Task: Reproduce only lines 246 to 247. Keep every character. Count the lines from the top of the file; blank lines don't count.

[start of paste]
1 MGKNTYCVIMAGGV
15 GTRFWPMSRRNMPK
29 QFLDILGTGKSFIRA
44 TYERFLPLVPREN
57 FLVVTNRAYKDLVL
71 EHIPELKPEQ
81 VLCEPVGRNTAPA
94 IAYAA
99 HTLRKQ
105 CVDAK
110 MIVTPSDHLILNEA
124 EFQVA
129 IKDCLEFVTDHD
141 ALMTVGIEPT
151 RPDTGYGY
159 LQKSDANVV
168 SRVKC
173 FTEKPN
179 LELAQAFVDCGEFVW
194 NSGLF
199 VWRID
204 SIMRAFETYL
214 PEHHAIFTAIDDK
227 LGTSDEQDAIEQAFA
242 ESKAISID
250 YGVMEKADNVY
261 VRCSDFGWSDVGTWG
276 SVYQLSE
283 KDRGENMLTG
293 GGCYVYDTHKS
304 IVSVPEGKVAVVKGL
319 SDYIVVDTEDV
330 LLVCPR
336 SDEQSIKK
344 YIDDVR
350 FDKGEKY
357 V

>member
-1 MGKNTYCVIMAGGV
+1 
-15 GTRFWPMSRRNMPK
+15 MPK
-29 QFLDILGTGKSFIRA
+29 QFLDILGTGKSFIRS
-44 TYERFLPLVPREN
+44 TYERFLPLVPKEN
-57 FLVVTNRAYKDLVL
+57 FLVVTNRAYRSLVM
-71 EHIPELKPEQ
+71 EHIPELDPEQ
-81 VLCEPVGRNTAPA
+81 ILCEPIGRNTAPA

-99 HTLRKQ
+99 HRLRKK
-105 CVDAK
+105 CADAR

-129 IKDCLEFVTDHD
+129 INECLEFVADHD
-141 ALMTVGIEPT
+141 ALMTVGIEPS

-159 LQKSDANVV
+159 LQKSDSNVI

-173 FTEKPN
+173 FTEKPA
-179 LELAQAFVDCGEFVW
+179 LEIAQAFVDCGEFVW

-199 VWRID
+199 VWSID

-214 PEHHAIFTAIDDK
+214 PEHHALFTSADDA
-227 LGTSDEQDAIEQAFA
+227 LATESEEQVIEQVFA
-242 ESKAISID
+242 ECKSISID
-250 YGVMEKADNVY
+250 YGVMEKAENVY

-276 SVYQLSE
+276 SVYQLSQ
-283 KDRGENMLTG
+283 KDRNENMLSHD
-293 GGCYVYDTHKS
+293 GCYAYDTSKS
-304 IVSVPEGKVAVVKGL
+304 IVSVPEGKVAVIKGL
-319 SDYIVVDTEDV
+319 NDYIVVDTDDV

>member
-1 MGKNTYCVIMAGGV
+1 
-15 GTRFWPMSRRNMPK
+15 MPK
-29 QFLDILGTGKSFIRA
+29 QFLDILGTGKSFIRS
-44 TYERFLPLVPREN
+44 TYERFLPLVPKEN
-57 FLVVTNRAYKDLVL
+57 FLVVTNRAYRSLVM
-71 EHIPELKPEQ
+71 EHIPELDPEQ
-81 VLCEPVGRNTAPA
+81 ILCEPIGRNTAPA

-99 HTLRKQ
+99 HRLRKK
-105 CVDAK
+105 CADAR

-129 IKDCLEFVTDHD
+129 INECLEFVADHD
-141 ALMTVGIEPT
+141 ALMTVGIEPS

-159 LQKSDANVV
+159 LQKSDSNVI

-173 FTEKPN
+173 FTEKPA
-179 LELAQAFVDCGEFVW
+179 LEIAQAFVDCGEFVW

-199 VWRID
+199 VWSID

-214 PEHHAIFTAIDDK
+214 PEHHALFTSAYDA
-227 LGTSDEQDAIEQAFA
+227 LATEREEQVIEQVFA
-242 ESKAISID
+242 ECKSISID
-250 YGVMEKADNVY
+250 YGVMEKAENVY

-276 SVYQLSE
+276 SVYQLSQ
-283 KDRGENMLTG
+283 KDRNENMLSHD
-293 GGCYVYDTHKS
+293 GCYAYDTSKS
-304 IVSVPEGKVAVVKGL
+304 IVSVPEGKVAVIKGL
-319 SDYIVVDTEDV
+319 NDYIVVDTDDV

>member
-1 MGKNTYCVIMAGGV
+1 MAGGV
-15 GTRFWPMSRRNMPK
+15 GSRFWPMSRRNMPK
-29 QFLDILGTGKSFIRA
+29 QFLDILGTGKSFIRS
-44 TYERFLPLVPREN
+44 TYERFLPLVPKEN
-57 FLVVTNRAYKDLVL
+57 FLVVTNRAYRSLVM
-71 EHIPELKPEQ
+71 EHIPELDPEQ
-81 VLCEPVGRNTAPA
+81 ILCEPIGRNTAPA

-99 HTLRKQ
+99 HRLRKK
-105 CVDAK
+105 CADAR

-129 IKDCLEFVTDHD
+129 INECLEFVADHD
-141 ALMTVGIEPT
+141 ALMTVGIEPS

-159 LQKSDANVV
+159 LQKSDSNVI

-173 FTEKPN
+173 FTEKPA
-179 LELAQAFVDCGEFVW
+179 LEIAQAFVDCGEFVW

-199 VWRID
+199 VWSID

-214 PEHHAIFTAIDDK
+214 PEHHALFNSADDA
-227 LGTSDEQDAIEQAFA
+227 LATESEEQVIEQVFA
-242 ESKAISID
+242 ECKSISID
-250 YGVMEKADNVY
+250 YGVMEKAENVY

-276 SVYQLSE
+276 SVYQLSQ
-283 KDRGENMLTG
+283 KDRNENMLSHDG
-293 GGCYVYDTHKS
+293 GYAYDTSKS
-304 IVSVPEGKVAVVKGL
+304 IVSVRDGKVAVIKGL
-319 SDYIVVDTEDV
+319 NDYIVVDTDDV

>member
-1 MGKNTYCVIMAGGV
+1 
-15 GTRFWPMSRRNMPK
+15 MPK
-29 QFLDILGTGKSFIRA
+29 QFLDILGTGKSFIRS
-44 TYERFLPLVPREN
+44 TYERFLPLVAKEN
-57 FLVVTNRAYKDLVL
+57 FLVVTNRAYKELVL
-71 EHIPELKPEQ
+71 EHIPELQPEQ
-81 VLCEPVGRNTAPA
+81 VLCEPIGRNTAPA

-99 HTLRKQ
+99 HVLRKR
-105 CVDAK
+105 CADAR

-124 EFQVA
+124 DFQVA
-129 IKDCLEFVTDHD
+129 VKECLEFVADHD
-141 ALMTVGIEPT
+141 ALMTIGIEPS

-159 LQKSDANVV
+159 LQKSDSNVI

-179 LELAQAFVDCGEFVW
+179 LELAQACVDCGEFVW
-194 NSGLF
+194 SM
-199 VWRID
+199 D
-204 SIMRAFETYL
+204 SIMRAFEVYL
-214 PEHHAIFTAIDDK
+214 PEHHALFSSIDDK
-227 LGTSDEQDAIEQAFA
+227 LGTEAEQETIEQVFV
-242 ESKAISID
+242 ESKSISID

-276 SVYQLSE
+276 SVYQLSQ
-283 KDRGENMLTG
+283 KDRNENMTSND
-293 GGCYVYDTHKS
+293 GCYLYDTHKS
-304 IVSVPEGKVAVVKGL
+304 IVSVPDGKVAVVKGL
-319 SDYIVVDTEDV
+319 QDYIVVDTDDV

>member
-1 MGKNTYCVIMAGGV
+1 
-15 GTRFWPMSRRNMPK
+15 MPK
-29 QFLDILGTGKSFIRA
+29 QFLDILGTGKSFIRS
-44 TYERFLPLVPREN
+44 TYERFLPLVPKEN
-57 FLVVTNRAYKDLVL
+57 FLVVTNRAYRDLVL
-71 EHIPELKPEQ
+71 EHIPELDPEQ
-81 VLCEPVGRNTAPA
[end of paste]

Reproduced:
+57 FLVVTNRAYRDLVL
-71 EHIPELKPEQ